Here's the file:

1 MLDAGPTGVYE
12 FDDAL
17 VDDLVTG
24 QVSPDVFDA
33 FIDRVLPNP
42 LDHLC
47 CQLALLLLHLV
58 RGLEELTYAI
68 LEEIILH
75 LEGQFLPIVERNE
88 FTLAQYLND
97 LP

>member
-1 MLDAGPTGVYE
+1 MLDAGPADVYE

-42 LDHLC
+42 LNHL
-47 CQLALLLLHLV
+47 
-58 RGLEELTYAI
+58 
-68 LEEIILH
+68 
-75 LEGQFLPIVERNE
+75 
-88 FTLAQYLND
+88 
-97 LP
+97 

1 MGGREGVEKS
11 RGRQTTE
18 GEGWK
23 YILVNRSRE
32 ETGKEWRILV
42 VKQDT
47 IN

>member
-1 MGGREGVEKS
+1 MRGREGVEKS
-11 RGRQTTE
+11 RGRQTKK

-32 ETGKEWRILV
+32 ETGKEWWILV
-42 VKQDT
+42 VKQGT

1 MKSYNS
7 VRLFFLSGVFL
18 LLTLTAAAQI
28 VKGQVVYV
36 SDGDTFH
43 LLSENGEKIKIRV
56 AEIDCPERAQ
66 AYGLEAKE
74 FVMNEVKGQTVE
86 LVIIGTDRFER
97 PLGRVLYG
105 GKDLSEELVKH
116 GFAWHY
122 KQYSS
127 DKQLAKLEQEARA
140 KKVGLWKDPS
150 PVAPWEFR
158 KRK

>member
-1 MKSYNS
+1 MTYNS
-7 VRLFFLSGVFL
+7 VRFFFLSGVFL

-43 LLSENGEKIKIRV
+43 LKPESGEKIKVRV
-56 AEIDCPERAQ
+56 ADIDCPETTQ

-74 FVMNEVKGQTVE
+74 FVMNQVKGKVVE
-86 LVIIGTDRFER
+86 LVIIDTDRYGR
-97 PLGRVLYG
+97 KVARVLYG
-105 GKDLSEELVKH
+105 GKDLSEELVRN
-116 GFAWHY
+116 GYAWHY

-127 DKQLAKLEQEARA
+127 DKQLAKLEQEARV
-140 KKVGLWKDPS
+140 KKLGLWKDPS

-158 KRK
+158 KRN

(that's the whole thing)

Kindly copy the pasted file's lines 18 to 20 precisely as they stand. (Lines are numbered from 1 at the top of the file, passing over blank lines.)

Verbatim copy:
-47 CQLALLLLHLV
+47 
-58 RGLEELTYAI